The Congressional Black Caucus penned a letter last week to Attorney General Jeff Sessions and FBI Director James Comey asking for an investigation into the seemingly increasing number of children of color, particularly girls, who have gone missing this year in Washington D.C.

Almost daily posts of missing Black and Latinx girls by D.C. police on their Twitter account, along with viral Instagram posts, have prompted an outcry among social media users with the hashtag #missingdcgirls that the media and police department are dismissing the issue. Many question whether the disappearances are linked to human trafficking, which has consistently been a prevalent issue in the District and across the country, even with the complicity of D.C. police.

There have been 534 cases of missing children in D.C. so far this year, with 14 cases unsolved as of March 27 according to the Metropolitan Police Department. The public and lawmakers alike have expressed concern over the lack of media attention to the situation in comparison to the national coverage and sensationalism that cases of missing white girls such as Natalee Holloway and Elizabeth Smart often receive. None of the missing Black girls made headlines and no Amber Alerts were issued.

As D.C. Councilmember Trayon White told CNN, “We just feel like, you know, if this was a white person or from another neighborhood, there would be more alarm about it.”

According to the Associated Press, in this letter Congressional Black Caucus chairman Cedric Richmond has requested the Justice Department “devote the resources necessary to determine whether these developments are an anomaly or whether they are indicative of an underlying trend that must be addressed.”

The Metropolitan Police Department has responded refuting the accuracy of the Instagram post as well as the perceived increase in missing girls, claiming that it is only due to their decision to post missing persons alerts on social media more frequently. The department’s commander Chanel Dickerson holds that “there’s actually been a decrease” in the number of missing children in the District of Columbia. Statistics provided by the police support this claim, yet are not broken down demographically.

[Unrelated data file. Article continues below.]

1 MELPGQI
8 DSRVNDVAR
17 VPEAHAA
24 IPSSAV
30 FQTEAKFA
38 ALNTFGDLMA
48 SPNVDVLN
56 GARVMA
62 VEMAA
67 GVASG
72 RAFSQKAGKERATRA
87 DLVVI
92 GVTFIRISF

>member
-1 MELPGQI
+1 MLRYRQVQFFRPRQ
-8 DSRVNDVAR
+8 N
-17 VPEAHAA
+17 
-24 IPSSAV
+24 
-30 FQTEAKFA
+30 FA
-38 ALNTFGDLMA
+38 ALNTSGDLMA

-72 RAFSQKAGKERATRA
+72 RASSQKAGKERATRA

Dickerson also denies the existence of any evidence that the cases are connected to human trafficking.

Despite controversy over the accuracy of these claims, many news sources have pointed out that these cases bring into question the treatment of Black and Latinx female lives by the media.

While Black children comprise 37 percent of all missing persons in the U.S. under 18, many, especially girls, are categorized as runaways, and as a result are often kept out of the media in general. Recent studies have found that there in fact exists a “selection bias” in news reporting about missing children, with white children chosen much more often as the focus than children of color.

This phenomenon of erasure and white over-representation, dubbed “missing white woman syndrome” by reporter Gwen Ifill, not only disadvantages and endangers these missing Black and Latinx girls but plays into the larger historical pattern of the censorship of people of color by American media, particularly women. For example, eight transgender women of color have been murdered over the course of 2017 thus far, yet headlines, let alone basic reports, are missing from the majority of major news sources.

Media Resources: CNN 3/26/17; USA Today 3/24/17; Associated Press 3/23/17; National Public Radio 3/27/17; The Huffington Post 3/26/17, 3/28/17; Metropolitan Police Department 3/28/17; NBC Washington 3/25/17; abc13 3/25/17; TIME 3/28/17; New York Amsterdam News 3/30/2017; The Washington Post 3/28/17; Teen Vogue 3/13/17; GLAAD 2/22/17

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